Catchy, witty, and fun are all adjectives that describe the debut album from the Arctic Monkeys. This album was a huge hit in Britain for a reason, and for once that reason is because it’s actually really good. On the surface the songs are catchy pop fluff, but there’s a subtle layer of darkness hidden within the witty lyrics and danceable riffs. It’s clever throughout, while never straying from the catchy pop that millions fell in love with, even if it can get a little tiresome.
Favourite Worst Nightmare (3.5/4)- 2006
After hitting it big with their breakthrough debut, the Arctic Monkeys went in a surprising direction with their sophomore release. Instead of using the same style found throughout the catchy first release, the band lets their dark subtleties become less, well, subtle. What’s even more surprising is that it works. Favourite Worst Nightmare is even more clever than its predecessor and it shockingly manages to be just as fun. This is an album that builds on the strengths of the first one, and shows a new side of a promising band that loses nothing of what made them great to begin with.
Humbug (2/4)- 2009
It may not be apparent in their music, but the Arctic Monkeys are apparently huge Queens of the Stone Age fans. QotSA frontman Josh Homme produced this album, and the result is unfortunately nothing more than the Arctic Monkeys trying their best to sound like Queens of the Stone Age. It’s not a bad album so much as an all too forgettable one, as well as a pointless and disappointing third effort.
Arsis (Death Metal)
We Are the Nightmare (3.5/4)- 2008
It’s no surprise that Arsis’ latest album is good. This is one immensely talented band, and they seem to get more technically complex with each release. Purely from a guitarists’ perspective, these are some of the most complicated riffs found in any 2008 album, and once again, no death metal fan should be surprised. What may be a surprise to some, and the main reason We are the Nightmare achieves greatness, is due to the shocking amount of subtlety and progression on this record. Musically, there is far more here than great solos and complicated riffs. There is actual melody to the solos, uniqueness to the chord progression, and just a sense of true emotion that is often missing from death metal. Even things as subtle as using the same riff to start and end the album makes this a true experience, as well as a great technical death metal album. While it may be too extreme to appeal to anyone outside of the death metal community, Arsis has created an album that deserves to be listened to by any open-minded music fan.
As I Lay Dying (Metalcore)
An Ocean Between Us (3/4)- 2007
Personal preferences aside, As I Lay Dying deserve some credit. Not long ago, they were just another generic metalcore band that did very little to differentiate themselves from the many other metalcore outfits populating MTV. To their credit, they’ve played that style better than most, and the band did potentially have the talent to break out and evolve. With An Ocean Between Us, they finally do. The album introduces a moderate amount of thrash metal influences that finally cause the band to stray from the generic metalcore sound that has held them back throughout their career. At the same time, the band doesn’t compromise the sound that garnered them a large fan base to begin with. The metalcore base is still the same, but couple that with surprisingly great guitar work and a heavier thrash metal edge, and you have as good of a metalcore album as there is. Fans of the band should either already own this or add it to their collection immediately, but even if you’re the type of person that’s found only marginal interest in As I Lay Dying in the past, An Ocean Between Us may very well be worth a purchase.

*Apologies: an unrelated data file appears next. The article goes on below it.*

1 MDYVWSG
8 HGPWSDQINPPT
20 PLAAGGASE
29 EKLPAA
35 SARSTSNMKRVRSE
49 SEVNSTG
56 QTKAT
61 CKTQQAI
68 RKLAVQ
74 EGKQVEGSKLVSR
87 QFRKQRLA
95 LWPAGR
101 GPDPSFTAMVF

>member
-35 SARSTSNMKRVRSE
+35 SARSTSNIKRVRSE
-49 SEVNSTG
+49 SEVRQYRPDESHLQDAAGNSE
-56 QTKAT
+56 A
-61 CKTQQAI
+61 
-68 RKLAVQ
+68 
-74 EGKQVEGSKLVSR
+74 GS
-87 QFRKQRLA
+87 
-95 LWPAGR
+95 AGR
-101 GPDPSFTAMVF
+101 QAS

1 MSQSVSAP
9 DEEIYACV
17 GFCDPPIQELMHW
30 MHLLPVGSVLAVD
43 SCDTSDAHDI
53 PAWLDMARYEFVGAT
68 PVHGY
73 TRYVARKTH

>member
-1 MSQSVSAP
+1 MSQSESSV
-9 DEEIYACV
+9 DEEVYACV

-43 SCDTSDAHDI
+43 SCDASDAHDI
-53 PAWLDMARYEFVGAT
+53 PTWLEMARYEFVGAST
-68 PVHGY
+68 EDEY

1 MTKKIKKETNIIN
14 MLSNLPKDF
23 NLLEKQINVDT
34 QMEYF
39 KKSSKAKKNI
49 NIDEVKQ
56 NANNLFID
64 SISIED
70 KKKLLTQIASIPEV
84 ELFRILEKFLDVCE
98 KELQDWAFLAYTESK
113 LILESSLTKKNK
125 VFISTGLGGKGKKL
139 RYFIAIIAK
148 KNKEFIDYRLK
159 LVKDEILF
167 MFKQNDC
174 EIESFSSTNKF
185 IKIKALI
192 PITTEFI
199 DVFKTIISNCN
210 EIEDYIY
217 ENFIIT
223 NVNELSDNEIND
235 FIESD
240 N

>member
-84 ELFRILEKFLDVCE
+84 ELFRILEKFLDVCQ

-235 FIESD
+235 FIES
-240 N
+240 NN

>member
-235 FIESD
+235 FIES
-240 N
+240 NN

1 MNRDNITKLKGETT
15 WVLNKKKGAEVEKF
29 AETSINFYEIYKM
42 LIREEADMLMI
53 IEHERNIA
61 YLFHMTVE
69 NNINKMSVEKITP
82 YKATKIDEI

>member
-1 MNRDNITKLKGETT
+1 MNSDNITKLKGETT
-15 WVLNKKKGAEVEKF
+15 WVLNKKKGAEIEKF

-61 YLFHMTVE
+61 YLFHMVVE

Ashes Divide (Alternative/Hard Rock)
Keep Telling Myself It's Alright (2.5/4)- 2008
The debut album from Billy Howerdel (A Perfect Circle)'s latest project, Ashes Divide, does not sound like a new A Perfect Circle album. That, for the most part, is a good thing. Howerdel is a creative musician, intelligent lyricist, and also someone who knows how to write a melody. For that reason, it's great to see Howerdel branch out and release an album that strives for something new. Problem is, this is not that album. Howerdel may attempt to create a bridge between atmospheric experimentation and radio rock melody, but he settles into familiar territory all too soon, and fails in achieving anything truly spectacular at all. It's a shame that so much of the album sounds similar, as there are moments of brilliance to be found. Keep Telling Myself It's Alright is definitely worth listening to for those select moments, but it's hard to shake the feeling that it could have been a whole lot better.
Astra (Progressive Rock)
The Weirding (3.5/4)- 2009